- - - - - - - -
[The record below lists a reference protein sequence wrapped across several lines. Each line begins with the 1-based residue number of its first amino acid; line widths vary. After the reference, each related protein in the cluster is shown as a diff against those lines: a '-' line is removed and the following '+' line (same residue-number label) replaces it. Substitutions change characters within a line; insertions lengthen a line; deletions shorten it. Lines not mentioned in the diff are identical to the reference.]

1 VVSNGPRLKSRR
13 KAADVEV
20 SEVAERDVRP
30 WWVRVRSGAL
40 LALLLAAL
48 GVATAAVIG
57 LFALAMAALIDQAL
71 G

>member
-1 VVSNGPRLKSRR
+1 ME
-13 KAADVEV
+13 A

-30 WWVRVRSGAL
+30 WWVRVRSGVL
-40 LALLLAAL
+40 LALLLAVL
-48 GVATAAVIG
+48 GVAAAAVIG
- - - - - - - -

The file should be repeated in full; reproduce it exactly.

[The record below lists a reference protein sequence wrapped across several lines. Each line begins with the 1-based residue number of its first amino acid; line widths vary. After the reference, each related protein in the cluster is shown as a diff against those lines: a '-' line is removed and the following '+' line (same residue-number label) replaces it. Substitutions change characters within a line; insertions lengthen a line; deletions shorten it. Lines not mentioned in the diff are identical to the reference.]

1 VVSNGPRLKSRR
13 KAADVEV
20 SEVAERDVRP
30 WWVRVRSGAL
40 LALLLAAL
48 GVATAAVIG
57 LFALAMAALIDQAL
71 G

>member
-1 VVSNGPRLKSRR
+1 ME
-13 KAADVEV
+13 A

-30 WWVRVRSGAL
+30 WWVRVRSGVL
-40 LALLLAAL
+40 LALLLAVL
-48 GVATAAVIG
+48 GVAAAAVIG